Why Closing Registers to Help Save Energy Doesn’t Work
To try and reduce heating costs during the winter and cooling costs during the summer, some people close the registers in unused rooms with the impression this makes their HVAC system work less. The strategy of closing registers’ those vents in your rooms through which heated and cooled air from your furnace and the air conditioner is pumped seems to make sense. After all, with fewer rooms to heat and cool, your equipment shouldn’t have to work as hard, right?
Unfortunately, it turns out that closing your registers to save energy and money not only causes your equipment to work harder, it can also lead to safety issues and repair bills.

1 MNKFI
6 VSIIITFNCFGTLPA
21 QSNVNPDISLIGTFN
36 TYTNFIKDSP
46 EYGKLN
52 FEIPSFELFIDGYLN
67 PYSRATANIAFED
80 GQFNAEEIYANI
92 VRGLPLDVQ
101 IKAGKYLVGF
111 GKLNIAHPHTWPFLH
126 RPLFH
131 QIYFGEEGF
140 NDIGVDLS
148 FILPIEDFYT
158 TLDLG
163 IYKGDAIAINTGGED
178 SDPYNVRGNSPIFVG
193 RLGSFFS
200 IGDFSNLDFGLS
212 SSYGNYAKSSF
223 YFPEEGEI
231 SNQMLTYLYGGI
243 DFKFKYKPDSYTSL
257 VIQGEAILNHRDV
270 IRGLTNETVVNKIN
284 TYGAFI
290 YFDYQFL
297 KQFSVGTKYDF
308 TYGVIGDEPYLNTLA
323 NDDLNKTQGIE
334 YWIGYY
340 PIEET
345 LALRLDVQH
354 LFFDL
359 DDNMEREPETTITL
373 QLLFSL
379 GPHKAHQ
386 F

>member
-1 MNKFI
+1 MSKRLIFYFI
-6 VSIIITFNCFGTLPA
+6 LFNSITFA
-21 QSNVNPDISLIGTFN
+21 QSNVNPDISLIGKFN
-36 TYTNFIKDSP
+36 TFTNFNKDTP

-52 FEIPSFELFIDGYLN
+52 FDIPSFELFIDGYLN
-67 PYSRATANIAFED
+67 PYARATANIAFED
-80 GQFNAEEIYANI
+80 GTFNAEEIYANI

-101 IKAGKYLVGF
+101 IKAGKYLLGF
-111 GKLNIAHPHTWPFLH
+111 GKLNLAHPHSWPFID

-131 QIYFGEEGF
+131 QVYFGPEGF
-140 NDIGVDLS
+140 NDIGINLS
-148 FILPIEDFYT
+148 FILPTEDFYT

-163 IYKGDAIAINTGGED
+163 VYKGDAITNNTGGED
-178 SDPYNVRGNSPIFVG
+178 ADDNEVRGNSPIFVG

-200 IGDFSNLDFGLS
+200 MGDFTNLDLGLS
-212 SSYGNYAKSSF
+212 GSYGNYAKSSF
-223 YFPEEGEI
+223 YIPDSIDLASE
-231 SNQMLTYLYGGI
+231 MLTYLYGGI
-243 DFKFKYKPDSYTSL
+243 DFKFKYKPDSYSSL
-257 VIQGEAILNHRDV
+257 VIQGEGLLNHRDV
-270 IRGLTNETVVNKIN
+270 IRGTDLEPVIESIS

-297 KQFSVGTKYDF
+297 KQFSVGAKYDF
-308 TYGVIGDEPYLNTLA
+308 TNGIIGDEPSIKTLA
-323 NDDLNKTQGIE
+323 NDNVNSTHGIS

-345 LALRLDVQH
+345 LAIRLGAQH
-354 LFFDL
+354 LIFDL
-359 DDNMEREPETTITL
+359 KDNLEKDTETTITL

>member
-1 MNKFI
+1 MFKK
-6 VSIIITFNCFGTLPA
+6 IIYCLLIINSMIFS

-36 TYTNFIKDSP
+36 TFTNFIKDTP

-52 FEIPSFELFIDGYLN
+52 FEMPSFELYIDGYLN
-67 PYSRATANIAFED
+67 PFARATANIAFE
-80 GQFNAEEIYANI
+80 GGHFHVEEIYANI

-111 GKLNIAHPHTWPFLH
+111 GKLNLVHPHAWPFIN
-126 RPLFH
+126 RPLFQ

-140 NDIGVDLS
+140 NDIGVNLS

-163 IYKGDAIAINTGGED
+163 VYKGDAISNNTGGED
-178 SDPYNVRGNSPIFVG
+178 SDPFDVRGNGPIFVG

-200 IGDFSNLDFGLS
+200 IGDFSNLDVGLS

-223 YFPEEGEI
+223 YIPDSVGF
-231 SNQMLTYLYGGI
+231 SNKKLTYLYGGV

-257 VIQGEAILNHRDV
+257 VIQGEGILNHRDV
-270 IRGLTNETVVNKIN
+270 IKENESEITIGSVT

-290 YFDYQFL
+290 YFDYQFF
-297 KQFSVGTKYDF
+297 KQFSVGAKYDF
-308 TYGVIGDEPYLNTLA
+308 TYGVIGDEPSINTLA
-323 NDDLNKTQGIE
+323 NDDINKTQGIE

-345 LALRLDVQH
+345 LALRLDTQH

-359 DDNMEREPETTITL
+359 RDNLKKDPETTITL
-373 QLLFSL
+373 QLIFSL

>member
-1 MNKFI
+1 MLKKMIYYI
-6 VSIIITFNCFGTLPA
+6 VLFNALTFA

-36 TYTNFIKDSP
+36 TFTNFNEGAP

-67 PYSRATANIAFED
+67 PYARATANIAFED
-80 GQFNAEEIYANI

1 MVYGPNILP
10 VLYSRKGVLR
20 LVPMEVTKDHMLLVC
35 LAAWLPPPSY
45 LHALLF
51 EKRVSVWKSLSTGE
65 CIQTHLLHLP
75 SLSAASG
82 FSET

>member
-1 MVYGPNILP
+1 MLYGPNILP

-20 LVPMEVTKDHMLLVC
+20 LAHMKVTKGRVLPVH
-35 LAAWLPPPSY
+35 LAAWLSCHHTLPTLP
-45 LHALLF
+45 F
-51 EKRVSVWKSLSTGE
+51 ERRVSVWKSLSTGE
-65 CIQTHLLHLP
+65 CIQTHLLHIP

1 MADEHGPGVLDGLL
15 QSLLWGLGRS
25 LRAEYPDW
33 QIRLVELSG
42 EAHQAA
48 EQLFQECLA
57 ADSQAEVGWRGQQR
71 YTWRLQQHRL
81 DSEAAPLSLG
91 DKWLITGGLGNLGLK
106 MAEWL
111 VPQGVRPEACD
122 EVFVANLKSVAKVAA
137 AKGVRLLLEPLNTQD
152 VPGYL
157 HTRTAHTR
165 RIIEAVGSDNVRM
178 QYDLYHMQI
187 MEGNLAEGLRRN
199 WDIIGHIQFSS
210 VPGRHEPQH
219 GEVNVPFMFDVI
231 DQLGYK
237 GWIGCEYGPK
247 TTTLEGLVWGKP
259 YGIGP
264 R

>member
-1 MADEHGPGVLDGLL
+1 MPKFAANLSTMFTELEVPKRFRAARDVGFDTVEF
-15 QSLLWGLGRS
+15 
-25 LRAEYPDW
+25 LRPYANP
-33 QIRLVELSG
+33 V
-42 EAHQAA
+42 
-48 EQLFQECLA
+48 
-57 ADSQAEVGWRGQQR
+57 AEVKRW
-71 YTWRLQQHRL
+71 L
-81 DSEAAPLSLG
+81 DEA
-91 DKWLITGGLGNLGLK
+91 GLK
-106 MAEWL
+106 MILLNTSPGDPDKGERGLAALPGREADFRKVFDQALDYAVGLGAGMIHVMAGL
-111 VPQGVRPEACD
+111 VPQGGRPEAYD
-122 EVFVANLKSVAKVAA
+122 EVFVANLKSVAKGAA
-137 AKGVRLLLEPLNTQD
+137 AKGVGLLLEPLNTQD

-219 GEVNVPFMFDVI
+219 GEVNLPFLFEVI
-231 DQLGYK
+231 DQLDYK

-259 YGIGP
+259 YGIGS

In 2003, the Lawrence Berkeley National Laboratory conducted a study to find out if closing registers in unused rooms worked. What they found may surprise you:
- Closing registers to cut energy use actually caused homes to use more energy, as duct leaks from increased pressures in duct systems caused energy losses that outweighed energy savings from heating or cooling only a part of the homes
- Closing too many registers (more than 60 percent) resulted in airflow resistance that severely restricted airflow through the HVAC systems and lead to safety concerns, such as furnaces that operated on the high-limit switch, and damage to systems, such as cooling systems that suffered from frozen coils
- Closing registers farthest from the air handlers caused fewer leaks and tended to affect only the closed off branches, but closing registers nearer the air handler tended to increase duct pressures the most and cause air leaks throughout the whole system
Not surprisingly, the laboratory concluded that the register closing technique is not recommended as a viable energy-saving strategy.
Looks like it’s time to break out those wool sweaters and turn on those ceiling fans.
California Energy Commission’s Consumer Energy Center, Closing Off Vents and Rooms to Save Energy.